Day 357, Self-Compassion Amidst Chaos
If you have no compassion for yourself then you are not able of developing compassion for others.” – The Dalai Lama
Today was chaos. We had a water leak in our air-conditioning system. Unfortunately, some of our clothes in the master bedroom closet got wet and worse. My cream-colored blazer got a rusted water stain down the arm. My favorite travel bags are covered with mold.
Fortunately, the plumber responded to our call right away. He was the same, very nice plumber who inspected our toilets not long ago. He got things under control very quickly. Tomorrow morning, we have a flood restoration specialist coming over.
I am exhausted after driving into Littleton for my husband’s therapy this morning. I programmed the GPS for the wrong location, so after driving to the wrong location, I had to find the correct place from there. I did that without the GPS.
The therapy went okay. It is just that his therapist wants him to come in several times a week for more therapy. I do not think I can keep up with all the driving and pushing the transport chair, and I doubt my husband can muster the energy required either. I told him I would support him though if he wanted to do it.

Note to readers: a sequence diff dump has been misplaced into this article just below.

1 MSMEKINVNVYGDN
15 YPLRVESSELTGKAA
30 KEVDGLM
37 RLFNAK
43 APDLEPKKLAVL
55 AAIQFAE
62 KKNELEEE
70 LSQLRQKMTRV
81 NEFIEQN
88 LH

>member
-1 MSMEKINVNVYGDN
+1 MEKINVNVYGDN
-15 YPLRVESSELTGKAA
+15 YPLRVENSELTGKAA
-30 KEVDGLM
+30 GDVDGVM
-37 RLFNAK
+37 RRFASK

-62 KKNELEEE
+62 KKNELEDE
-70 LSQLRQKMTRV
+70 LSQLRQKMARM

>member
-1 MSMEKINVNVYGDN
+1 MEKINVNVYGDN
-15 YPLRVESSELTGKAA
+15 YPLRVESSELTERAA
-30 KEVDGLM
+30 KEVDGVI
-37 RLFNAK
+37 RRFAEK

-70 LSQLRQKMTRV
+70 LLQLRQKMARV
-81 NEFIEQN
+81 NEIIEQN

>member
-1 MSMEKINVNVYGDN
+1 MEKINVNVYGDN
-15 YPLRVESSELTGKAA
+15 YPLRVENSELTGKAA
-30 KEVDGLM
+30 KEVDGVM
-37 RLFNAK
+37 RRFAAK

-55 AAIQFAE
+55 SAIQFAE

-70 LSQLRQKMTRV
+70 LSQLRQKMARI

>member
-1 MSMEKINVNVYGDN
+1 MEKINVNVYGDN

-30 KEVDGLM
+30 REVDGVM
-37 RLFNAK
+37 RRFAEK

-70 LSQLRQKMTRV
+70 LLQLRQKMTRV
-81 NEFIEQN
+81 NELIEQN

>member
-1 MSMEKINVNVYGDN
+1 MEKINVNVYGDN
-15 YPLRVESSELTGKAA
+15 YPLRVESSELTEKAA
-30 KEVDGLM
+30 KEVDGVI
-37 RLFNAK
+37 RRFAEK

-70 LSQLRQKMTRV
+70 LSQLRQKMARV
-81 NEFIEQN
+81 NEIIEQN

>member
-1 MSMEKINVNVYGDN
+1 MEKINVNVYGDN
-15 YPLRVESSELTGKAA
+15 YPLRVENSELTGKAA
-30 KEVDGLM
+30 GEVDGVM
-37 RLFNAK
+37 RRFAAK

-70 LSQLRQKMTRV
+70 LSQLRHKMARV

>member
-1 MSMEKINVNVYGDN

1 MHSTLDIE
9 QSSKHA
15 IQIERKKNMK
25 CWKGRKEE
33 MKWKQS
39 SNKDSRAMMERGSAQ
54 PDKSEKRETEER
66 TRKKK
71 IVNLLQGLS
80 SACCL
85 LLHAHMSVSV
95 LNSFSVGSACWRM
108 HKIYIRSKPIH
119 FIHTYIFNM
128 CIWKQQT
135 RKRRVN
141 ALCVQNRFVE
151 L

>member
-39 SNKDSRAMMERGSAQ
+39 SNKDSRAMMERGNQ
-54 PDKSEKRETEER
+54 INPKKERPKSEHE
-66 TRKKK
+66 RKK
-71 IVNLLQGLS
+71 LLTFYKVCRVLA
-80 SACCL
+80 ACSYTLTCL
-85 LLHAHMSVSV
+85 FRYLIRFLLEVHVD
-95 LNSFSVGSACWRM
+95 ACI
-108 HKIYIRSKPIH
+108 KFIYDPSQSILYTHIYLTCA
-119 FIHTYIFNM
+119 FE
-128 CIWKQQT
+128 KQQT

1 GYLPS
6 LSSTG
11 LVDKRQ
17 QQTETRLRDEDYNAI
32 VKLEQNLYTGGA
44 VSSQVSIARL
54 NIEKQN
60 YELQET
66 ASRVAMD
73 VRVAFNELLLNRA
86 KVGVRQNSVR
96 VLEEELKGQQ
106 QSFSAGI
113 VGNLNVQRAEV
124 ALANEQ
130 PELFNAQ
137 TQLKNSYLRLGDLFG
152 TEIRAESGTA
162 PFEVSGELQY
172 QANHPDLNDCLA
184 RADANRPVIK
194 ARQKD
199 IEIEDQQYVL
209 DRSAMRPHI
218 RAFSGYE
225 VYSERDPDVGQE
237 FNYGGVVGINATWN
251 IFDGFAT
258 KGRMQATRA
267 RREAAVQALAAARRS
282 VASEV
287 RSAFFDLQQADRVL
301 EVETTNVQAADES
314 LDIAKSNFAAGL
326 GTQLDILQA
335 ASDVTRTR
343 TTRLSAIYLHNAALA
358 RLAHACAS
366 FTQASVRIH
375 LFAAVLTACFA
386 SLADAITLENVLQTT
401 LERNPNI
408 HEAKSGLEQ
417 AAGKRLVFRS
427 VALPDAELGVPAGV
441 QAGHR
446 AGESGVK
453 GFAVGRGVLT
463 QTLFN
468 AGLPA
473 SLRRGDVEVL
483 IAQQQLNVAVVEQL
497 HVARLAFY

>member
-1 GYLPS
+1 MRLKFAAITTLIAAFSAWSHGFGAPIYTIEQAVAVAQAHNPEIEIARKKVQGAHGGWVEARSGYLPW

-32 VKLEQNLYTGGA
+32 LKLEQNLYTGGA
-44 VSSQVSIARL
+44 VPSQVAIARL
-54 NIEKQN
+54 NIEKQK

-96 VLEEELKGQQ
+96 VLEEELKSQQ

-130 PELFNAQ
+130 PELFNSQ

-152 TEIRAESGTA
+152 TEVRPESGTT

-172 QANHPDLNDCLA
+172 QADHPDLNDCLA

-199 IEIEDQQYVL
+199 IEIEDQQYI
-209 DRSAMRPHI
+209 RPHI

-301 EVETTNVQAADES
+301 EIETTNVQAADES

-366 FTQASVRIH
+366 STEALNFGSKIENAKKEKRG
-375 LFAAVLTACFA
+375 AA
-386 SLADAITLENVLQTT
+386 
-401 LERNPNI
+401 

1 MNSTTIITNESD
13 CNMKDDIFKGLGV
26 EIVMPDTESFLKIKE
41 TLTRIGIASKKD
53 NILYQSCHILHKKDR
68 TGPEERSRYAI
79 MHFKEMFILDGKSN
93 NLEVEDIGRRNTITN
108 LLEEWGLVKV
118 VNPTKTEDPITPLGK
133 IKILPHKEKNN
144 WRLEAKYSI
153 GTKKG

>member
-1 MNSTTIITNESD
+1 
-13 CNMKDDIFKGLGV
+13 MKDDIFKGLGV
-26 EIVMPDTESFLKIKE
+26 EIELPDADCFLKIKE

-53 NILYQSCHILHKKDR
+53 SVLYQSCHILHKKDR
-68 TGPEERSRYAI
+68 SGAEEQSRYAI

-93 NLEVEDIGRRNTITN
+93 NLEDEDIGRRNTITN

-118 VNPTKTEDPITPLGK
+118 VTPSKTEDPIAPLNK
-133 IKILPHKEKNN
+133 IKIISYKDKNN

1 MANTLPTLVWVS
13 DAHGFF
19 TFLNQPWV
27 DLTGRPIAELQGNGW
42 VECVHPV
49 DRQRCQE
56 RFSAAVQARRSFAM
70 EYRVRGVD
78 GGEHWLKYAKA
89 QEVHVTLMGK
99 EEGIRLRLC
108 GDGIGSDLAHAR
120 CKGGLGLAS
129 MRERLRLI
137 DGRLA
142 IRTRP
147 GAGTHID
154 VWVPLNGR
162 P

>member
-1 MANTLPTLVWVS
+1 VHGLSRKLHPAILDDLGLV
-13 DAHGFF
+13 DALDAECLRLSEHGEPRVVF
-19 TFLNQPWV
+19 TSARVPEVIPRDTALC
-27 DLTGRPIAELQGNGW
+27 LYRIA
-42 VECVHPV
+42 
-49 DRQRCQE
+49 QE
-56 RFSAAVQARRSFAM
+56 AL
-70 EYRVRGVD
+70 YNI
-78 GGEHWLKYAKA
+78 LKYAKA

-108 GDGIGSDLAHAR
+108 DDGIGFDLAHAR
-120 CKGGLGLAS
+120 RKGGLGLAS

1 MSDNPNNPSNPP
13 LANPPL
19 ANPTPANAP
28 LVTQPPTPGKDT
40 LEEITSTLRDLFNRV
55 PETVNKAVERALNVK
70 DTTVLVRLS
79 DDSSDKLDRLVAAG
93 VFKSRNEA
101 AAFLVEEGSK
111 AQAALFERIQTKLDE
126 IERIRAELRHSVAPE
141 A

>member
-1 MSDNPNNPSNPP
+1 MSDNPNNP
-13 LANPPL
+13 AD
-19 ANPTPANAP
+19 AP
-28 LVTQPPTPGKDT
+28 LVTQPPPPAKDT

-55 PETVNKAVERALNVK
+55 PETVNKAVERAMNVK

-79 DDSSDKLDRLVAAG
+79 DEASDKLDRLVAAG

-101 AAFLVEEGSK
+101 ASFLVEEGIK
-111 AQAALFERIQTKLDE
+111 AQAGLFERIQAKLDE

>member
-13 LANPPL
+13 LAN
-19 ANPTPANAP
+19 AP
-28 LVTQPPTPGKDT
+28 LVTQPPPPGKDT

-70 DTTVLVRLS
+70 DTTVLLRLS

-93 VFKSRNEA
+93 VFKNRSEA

A difficult aspect is that we do not yet have a handicap placard for the jeep. To get one I need to get my husband a Colorado ID. To get him a Colorado ID, I must get him a birth certificate. To get him a birth certificate, I must fill out an application, which must be printed, but I have no paper. To get paper, I must drive, but I am too tired to do it again today after the trip this morning. Then I must get the application notarized, another trip. Then I must take my husband to the DMV, another trip. It could be a while before we have a handicap placard. In the meantime, parking is a nightmare.
To add to the chaos, right now, the bathroom tub has my husband’s antique comforter spread over it, which is drying out after being washed by hand with distilled water and vinegar. The master bed has the clothes and hangers from the master bedroom closet piled high on it. (We are planning to sleep on the living room floor tonight.) The kitchen has more than a day’s worth of dishes all over it. (I do not have enough energy to clean them right now.) The carpets badly need to be shampooed. My eczema-covered finger is bleeding, so I put a band-aid on it.